and the RF rectication circuitry, which is made of RF diodes. Experiment results indicate that
by employing a large antenna aperture, the charging distance can be elongated to a few meters.
A one mF super capacitor can be charged up within tens of seconds. Dierent rectication circuit
connecting fashions were also attempted. By combing the received RF power rst with a power
divider, then performing rectication with a single RF rectication circuit, the charging distance
can be optimally extended. On the other hand, if the RF power from each Franklin array is
rectied rst, then combined as DC sources, the charging distance is limited since certain power
level (0 dBm) is required to turn on RF diodes. However, at a short distance, the latter
connecting fashion provides more power to the load.
Figure 1: (a) Fabricated Franklin array antenna. (b) Measured radiation pattern.
202 Progress In Electromagnetics Research Symposium Abstracts, Xian, China, March 2226, 2010
A Miniatured WLAN/Wi-MAX Chip Antenna for Mobile Phone
Applications
Long-Kun Li, Wen-Jiao Liao, and Shao-En Hsu
Department of Electrical Engineering, National Taiwan University of Technology, Taiwan, R.O.C.
Abstract The wireless communication market has been growing rapidly since the last two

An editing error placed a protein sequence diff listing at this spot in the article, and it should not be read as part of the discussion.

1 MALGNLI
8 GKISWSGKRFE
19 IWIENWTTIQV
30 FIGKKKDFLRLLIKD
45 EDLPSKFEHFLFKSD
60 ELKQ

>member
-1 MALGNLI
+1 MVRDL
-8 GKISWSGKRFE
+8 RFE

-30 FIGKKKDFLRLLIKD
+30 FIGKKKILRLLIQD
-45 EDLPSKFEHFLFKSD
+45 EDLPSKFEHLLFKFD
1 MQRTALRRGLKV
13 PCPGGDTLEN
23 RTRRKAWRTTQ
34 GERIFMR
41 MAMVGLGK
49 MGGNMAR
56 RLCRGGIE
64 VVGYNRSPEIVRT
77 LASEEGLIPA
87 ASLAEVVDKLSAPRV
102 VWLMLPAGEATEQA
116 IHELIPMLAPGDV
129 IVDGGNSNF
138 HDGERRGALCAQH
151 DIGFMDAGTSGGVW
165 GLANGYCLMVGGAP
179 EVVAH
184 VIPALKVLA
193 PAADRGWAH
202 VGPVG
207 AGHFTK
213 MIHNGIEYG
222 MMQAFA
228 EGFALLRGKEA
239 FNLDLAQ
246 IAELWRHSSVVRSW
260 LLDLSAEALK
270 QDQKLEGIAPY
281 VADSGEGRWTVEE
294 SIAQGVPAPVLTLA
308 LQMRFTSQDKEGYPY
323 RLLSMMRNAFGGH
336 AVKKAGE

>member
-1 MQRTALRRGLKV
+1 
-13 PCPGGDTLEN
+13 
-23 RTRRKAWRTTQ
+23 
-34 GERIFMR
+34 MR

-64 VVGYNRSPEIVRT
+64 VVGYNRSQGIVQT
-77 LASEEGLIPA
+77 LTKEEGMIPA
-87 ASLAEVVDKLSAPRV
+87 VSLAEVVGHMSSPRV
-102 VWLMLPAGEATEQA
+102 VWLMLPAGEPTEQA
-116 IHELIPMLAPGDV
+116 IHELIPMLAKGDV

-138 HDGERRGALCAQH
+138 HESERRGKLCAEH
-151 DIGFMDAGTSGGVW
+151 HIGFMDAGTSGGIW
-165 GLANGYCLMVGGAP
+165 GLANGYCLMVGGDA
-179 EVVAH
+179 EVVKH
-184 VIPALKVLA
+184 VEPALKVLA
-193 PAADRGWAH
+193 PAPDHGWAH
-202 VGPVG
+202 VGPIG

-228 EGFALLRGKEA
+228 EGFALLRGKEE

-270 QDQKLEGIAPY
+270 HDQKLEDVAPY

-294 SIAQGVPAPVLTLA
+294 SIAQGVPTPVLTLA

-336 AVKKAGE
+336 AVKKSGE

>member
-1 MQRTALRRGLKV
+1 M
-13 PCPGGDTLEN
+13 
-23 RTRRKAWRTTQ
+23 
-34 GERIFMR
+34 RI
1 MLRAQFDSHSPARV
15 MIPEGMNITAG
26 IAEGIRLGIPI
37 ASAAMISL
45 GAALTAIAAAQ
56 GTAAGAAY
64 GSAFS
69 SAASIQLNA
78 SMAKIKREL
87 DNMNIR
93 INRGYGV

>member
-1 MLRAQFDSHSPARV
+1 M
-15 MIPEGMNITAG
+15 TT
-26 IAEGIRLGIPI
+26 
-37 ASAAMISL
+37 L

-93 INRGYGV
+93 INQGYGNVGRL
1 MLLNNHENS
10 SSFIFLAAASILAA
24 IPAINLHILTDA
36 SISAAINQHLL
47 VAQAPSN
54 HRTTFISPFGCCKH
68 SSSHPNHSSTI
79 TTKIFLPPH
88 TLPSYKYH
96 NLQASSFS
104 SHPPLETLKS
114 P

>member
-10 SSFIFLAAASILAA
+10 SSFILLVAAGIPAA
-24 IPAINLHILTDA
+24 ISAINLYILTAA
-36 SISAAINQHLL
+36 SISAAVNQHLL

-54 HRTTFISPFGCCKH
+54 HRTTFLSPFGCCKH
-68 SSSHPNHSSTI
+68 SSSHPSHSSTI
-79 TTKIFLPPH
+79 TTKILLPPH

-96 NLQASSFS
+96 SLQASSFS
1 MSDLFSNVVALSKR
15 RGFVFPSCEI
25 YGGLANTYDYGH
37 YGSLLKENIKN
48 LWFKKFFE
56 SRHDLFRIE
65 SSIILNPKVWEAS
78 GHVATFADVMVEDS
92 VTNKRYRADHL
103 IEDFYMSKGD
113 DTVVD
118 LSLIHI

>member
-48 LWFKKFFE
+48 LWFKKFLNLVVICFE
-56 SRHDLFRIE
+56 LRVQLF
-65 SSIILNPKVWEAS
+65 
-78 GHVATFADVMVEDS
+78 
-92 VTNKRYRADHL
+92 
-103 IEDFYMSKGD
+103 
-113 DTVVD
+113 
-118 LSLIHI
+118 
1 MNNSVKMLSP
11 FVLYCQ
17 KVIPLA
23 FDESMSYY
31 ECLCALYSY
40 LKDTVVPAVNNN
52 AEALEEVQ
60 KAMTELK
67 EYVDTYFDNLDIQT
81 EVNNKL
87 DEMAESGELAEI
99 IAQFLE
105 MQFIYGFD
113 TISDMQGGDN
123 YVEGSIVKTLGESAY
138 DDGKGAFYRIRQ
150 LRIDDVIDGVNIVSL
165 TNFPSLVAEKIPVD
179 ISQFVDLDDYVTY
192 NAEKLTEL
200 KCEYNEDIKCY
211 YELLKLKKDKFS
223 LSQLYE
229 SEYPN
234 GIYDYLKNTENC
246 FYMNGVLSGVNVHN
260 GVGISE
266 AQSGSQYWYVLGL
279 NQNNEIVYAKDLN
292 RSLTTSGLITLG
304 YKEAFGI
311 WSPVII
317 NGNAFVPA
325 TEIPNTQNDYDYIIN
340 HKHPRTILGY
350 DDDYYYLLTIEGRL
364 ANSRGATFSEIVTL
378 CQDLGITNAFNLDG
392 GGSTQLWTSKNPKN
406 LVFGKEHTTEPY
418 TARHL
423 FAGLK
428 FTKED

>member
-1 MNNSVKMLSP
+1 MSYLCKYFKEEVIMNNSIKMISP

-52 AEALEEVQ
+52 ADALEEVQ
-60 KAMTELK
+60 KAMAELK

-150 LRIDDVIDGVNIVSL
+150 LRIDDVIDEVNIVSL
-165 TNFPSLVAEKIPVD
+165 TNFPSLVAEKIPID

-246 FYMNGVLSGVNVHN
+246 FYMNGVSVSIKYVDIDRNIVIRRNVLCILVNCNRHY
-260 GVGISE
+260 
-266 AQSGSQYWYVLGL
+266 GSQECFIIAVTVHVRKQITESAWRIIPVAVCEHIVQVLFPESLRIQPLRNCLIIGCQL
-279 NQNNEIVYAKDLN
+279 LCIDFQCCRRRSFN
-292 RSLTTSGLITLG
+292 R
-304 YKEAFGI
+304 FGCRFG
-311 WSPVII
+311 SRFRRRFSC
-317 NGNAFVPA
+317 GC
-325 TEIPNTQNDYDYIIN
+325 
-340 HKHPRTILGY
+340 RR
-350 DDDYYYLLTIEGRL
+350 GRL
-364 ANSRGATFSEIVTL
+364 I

decades. Now, people not make phone calls, but also demand to transmit and receive data
from mobile devices. Therefore, connection capability to wireless local area network (WLAN) or
worldwide interoperability micro-wave access (Wi-MAX) is a must. In recent years, due to the
popularity of mobile devices and the demand of multiple system integration, antenna miniatur-
ization becomes an important research topic. Conventional antenna miniaturization techniques
include using meandered metal strip structure and employing dielectric loading. Meander line
structures maintain the electric length required for resonance while minimize the antenna physical
size. The dielectric loading method uses high dielectric constant materials to slow down the wave